Seed germination is a vital process in plant development involving dynamic biochemical transformations such as lipid metabolism. However, the spatial distribution and dynamic changes of lipids in different seed compartments during germination are poorly understood. In this study, we employed liquid chromatography/mass spectrometry (LC/MS)-based lipidomics and MALDI mass spectrometry imaging (MSI) to investigate lipid changes occurring in the cotyledon and plumule of mung bean seeds during germination. Lipidomic data revealed that the germination process reduced the levels of many glycerolipids (e.g., triglyceride) and phosphatidylglycerols (e.g., phosphatidylcholine) while increased the levels of lysophospholipids (e.g., lysophosphatidylcholine) in both the cotyledon and plumule. Sphingolipids (e.g., sphingomyelin) displayed altered levels solely in the plumule. Sterol levels increased in the cotyledon but decreased in the plumule. Further imaging results revealed that MALDI–MSI could serve as a supplement and validate LC–MS data. These findings enhance our understanding of the metabolic processes underlying seedling development, with potential implications for crop improvement and seed quality control.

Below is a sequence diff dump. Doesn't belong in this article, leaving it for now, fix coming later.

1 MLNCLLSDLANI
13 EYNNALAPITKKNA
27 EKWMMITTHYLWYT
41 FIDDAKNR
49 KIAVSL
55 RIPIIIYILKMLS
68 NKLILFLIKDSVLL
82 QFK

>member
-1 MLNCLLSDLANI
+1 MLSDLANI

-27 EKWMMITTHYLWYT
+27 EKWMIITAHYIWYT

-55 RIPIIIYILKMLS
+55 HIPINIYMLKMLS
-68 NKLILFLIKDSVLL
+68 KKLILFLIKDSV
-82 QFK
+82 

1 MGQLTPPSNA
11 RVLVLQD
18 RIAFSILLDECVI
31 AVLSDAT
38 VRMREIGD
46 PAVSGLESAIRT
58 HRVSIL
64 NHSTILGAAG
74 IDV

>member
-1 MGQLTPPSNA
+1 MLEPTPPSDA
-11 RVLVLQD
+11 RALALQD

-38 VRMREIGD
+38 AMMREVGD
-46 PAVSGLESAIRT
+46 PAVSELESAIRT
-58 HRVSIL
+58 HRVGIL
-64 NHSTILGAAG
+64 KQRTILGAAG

Scopus Subject Areas
- Agricultural and Biological Sciences(all)
- cotyledon and plumule
- mass spectrometry imaging
- mung bean seeds